CBRE: Talent Beats Cost in Office-Location Decisions

More than half the corporate executives surveyed favor talent availability over real estate cost as their top strategic consideration when making real estate location decisions, reported CBRE Group, Los Angeles. 

CBRE’s Americas Occupier Survey said half of the 229 executives interviewed called talent availability their foremost consideration while less than one-third named real estate cost as their top consideration in office-location decisions.

“With talent retention and cost management both so highly valued–yet clearly in conflict when jointly pursued through traditional means–it is more important than ever to explore new and innovative solutions,” said CBRE Americas Head of Occupier Research Julie Whelan. “Today’s corporate real estate executives must balance the new workforce desires with a realistic workplace strategy that brings talent and expense management into simultaneous focus.”

CBRE said executives increasingly view workplace location strategy as both a critical employee attraction and retention strategy and a method to control costs. “Further, of survey respondents, 85 percent cite space efficiency and restructuring as a top strategy for reducing occupancy costs,” the report said. 

The executives surveyed also indicated that their labor forces–now more generationally and ethnically diverse than ever–strongly values quality “work experience,” specifically the workplace’s functionality, freedom of work style and a sense of community.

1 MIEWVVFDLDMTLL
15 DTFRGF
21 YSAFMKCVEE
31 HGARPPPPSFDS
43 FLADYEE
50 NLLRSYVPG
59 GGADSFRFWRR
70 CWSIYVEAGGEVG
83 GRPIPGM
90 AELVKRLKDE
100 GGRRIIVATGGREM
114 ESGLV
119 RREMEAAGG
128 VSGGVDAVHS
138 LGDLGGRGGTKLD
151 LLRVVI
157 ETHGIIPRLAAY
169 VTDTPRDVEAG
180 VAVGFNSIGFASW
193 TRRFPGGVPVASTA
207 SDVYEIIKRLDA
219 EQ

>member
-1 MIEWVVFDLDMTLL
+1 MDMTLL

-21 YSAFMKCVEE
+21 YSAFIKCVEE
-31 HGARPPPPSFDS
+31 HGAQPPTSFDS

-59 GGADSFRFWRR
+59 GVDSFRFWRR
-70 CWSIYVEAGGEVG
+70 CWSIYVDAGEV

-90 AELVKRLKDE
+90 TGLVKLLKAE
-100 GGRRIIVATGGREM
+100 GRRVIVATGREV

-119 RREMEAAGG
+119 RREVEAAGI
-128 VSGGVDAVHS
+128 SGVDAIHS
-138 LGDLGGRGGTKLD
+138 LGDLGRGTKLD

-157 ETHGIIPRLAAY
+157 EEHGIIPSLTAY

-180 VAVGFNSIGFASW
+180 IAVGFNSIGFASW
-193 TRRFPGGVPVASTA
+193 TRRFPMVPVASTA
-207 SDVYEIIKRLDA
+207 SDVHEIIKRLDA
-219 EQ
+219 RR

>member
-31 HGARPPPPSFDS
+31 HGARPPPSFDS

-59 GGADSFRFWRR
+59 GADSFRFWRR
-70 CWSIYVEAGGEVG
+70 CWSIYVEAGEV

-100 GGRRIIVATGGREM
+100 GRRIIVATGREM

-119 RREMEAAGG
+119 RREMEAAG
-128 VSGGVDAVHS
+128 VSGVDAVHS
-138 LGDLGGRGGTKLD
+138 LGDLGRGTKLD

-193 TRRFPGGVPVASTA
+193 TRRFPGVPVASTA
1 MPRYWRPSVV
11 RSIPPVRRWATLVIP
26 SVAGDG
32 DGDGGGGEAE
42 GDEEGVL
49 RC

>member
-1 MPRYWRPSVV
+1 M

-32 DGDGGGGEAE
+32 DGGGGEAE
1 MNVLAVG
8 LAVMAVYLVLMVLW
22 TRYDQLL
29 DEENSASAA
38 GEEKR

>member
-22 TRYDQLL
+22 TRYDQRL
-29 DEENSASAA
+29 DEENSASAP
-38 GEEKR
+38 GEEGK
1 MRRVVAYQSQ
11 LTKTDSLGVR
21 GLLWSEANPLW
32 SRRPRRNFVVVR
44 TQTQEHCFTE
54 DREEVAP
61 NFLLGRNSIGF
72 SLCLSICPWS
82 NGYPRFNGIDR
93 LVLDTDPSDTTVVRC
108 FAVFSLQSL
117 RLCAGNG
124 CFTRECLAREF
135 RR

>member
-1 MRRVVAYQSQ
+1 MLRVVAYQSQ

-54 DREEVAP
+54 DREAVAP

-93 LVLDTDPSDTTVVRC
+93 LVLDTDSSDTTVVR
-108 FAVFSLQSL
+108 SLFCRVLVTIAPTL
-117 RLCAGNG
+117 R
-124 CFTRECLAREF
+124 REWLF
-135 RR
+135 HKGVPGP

“Connectivity to the people and places needed to get the job done and freedom of choice in choosing when and how to work are the primary preferences of today’s labor force. Corporate executives are taking notice and prioritizing the workplace experience when making real estate decisions today,” said CBRE Executive Managing Director of Global Workplace Solutions Karen Ellzey. “We hear this conversation every day when working with our clients, but this survey confirms that there has in fact been a paradigm shift when it comes to the way companies view the role of real estate in their business.”

Among the top workplace attributes, survey respondents cited:
• Connectivity to partners and suppliers (44 percent)
• Flexible working (42 percent)
• Flexible workspace (39 percent)
• Provision of amenities (34 percent)
• Indoor environmental quality (33 percent)
• Public transportation accessibility (24 percent)

“This is not a space where corporate real estate departments can act alone,” Ellzey said. “If the expectations of tomorrow’s labor force are to be met, a combination of human resource policy changes, integration of information technology advancements and adaptation of modern cultural and managerial practices are required to ensure workplace change is both functionally effective and financially sustainable for the long-term success of the organization.”